Flow
TC [count]
TIME
Display Time and Date
TIME [; [C|L|O]]
TM
Transparent Mode
TM [port] [ESCAPE]
TT
Trace to Temporary
Breakpoint
TT addr
VE
Verify S-Records Against
Memory
VE [port] [addr] [; [X][C]] [=text]
VER
Display Revision/Version
VER [; E]
WL
Write Loop
WL addr data [; B|W|L]
4-24
AConfigure and Environment
Commands
A
Configure Board Information Block
CNFG [;[I][M]]
This command is used to display and configure the board
information block. This block is resident within the Non-Volatile
RAM (NVRAM). Refer to the Debugging Package for Motorola 68K
CISC CPUs User's Manual for the actual location. The information
block contains various elements detailing specific operation
parameters of the hardware. The Debugging Package for Motorola 68K
CISC CPUs User's Manual describes the elements within the board
information block, and lists the size and logical offset of each
element. The CNFG command does not describe the elements and
their use. The board information block contents are checksummed
for validation purposes. This checksum is the last element of the
block.
Although the factory fills all fields except the IndustryPack fields,
only these fields MUST contain correct information:
❏
MPU clock speed
❏
Ethernet address
❏
Local SCSI identifier
The board structure for the 700/800-series MVME162LX is as
follows:
162-Bug>cnfg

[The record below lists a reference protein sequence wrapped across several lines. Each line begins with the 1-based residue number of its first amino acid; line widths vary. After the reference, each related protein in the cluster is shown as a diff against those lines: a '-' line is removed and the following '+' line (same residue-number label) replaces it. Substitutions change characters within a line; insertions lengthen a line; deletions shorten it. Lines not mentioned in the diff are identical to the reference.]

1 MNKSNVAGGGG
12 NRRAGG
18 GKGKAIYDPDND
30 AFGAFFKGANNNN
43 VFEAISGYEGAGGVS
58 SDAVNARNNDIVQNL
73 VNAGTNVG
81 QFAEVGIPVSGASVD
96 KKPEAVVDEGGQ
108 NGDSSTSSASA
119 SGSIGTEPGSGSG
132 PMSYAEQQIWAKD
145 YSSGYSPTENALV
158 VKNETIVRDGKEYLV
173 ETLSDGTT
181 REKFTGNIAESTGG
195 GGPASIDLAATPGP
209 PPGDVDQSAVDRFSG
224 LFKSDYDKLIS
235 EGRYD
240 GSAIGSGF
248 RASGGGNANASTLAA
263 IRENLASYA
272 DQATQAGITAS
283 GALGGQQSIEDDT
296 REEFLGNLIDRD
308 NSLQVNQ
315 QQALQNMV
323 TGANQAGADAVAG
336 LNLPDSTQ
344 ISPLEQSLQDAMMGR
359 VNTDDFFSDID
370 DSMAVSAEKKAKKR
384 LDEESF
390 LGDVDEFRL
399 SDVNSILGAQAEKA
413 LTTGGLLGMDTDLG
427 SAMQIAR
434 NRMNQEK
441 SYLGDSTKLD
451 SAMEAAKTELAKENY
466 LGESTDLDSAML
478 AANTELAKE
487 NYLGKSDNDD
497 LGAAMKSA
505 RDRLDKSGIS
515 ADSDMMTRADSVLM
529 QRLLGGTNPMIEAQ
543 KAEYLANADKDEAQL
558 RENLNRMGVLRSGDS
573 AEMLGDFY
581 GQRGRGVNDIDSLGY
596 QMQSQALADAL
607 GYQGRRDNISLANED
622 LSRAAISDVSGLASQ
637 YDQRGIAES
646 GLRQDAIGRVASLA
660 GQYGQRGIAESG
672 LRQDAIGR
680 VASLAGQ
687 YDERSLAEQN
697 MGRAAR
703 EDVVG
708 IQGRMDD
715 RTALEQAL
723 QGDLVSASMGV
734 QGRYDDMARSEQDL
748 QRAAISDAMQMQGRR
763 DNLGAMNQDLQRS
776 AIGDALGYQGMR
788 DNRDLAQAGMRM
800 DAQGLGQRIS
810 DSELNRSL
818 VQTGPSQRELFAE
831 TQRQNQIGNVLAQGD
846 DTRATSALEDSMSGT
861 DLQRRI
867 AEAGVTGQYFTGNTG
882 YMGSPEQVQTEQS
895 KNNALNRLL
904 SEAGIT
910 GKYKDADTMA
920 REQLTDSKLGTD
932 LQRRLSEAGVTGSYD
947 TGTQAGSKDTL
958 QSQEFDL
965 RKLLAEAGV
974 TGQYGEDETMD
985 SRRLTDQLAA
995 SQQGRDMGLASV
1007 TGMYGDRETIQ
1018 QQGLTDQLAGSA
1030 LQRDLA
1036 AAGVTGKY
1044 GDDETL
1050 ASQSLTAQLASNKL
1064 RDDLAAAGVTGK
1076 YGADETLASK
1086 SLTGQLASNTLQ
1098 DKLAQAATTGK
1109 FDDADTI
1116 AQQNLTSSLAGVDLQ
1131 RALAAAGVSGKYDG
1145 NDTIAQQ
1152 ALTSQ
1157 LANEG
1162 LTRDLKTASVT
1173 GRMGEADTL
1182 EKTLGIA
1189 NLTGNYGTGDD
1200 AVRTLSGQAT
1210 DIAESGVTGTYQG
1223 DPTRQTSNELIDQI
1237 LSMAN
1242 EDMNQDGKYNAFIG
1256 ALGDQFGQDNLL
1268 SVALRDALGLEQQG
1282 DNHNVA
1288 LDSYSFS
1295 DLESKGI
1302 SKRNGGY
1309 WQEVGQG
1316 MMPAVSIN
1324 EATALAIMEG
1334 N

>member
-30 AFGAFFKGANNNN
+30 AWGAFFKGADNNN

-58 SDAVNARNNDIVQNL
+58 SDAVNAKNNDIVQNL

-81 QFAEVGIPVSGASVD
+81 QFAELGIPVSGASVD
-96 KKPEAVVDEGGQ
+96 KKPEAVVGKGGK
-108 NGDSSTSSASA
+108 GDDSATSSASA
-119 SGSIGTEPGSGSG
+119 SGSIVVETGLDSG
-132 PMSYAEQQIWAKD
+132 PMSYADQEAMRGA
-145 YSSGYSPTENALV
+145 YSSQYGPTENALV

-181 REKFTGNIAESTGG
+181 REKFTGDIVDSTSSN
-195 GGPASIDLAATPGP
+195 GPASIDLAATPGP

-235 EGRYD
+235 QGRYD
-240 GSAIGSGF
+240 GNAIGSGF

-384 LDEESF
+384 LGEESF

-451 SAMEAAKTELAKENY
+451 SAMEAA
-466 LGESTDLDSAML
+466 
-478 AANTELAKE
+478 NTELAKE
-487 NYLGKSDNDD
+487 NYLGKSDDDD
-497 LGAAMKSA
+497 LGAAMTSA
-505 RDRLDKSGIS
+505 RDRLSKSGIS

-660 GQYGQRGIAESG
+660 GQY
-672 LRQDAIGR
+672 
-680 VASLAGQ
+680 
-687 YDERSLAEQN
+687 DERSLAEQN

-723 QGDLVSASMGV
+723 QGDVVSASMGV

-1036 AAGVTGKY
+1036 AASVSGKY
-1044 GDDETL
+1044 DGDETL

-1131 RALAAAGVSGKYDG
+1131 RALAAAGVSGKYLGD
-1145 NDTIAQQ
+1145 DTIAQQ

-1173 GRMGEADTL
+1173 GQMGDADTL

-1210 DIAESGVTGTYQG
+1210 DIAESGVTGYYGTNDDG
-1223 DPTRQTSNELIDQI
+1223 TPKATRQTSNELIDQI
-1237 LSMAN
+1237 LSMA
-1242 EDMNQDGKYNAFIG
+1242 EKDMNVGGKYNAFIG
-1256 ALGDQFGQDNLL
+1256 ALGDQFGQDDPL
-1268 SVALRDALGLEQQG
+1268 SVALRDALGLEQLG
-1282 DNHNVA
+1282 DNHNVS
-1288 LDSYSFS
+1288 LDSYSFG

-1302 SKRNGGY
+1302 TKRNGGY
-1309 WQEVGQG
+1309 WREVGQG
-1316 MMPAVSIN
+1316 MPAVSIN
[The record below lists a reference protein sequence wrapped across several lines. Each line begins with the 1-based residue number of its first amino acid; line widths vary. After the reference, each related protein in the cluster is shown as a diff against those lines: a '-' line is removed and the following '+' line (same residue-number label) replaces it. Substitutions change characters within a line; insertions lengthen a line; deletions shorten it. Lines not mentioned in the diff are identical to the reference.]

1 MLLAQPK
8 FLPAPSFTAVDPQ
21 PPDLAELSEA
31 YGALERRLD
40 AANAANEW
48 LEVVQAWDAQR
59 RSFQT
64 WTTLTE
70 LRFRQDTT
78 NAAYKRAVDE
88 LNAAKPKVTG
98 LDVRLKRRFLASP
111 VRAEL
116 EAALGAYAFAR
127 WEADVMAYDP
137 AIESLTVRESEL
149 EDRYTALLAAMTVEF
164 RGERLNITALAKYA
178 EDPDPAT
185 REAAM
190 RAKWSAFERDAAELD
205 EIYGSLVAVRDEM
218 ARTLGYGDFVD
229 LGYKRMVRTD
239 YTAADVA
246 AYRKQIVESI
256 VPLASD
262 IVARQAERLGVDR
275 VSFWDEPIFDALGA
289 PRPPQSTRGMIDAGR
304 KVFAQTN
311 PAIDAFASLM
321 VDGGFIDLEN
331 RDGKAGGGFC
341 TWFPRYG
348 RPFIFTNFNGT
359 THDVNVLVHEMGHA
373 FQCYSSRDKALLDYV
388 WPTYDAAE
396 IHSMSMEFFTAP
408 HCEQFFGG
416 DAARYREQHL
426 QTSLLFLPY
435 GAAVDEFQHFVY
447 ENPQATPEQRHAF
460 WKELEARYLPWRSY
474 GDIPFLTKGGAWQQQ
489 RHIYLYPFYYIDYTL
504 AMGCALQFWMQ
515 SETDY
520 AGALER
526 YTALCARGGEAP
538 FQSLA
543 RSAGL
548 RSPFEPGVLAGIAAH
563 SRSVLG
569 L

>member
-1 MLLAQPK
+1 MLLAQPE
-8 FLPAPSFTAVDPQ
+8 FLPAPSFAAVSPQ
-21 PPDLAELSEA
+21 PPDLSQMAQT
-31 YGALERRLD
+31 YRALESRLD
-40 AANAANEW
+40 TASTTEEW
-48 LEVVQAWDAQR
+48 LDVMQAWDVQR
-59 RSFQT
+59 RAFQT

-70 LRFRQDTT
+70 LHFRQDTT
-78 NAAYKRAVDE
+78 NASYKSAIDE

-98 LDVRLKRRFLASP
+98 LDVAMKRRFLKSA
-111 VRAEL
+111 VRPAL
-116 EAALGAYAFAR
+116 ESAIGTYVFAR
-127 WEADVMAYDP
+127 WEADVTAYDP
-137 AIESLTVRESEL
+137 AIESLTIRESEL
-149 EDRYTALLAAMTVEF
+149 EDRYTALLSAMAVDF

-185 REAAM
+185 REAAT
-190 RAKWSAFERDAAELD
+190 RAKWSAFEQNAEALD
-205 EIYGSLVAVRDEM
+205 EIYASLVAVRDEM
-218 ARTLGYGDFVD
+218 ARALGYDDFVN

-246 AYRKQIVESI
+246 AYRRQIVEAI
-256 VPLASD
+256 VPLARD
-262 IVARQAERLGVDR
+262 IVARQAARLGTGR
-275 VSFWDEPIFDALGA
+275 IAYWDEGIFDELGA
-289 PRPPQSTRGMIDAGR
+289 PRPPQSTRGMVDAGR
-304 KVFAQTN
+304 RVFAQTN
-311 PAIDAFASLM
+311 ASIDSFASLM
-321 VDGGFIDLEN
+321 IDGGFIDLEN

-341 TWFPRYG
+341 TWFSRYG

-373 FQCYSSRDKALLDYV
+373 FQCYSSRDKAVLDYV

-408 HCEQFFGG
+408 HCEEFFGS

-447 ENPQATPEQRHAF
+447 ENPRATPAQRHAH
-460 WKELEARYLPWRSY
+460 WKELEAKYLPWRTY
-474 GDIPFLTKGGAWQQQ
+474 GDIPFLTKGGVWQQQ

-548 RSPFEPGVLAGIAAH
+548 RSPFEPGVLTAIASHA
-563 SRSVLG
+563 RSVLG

Board (PWA) Serial Number = "
"
Board Identifier = "
"
Artwork (PWA) Identifier = "
"
MPU Clock Speed = "3200 "
Ethernet Address = 08003E200000
Local SCSI Identifier = "07 "
Parity Memory Mezzanine Artwork (PWA) Identifier = "
"
A-1
A
Configure and Environment Commands
Parity Memory Mezzanine (PWA) Serial Number = "
"
Static Memory Mezzanine Artwork (PWA) Identifier = "
"
Static Memory Mezzanine (PWA) Serial Number = "
"
ECC Memory Mezzanine #1 Artwork (PWA) Identifier = "
"
ECC Memory Mezzanine #1 (PWA) Serial Number = "
"
ECC Memory Mezzanine #2 Artwork (PWA) Identifier = "
"
ECC Memory Mezzanine #2 (PWA) Serial Number = "
"
Serial Port 2 Personality Artwork (PWA) Identifier = "
"
Serial Port 2 Personality Module (PWA) Serial Number = "
"
IndustryPack A Board Identifier = "
"
IndustryPack A (PWA) Serial Number = "
"
IndustryPack A Artwork (PWA) Identifier = "
"
IndustryPack B Board Identifier = "
"
IndustryPack B (PWA) Serial Number = "
"
IndustryPack B Artwork (PWA) Identifier = "
"
IndustryPack C Board Identifier = "
"
IndustryPack C (PWA) Serial Number = "
"
IndustryPack C Artwork (PWA) Identifier = "
"
IndustryPack D Board Identifier = "
"
IndustryPack D (PWA) Serial Number = "
"
IndustryPack D Artwork (PWA) Identifier = "
"
162-Bug>
Note that the parameters that are quoted are left-justified character
(ASCII) strings padded with space characters, and the quotes (") are
displayed to indicate the size of the string. Parameters that are not
quoted are considered data strings, and data strings are rightjustified. The data strings are padded with zeros if the length is not
met.
In the event of corruption of the board information block, the
command displays a question mark ( ? ) for nondisplayable
characters. A warning message (WARNING: Board Information Block
Checksum Error) is also displayed in the event of a checksum failure.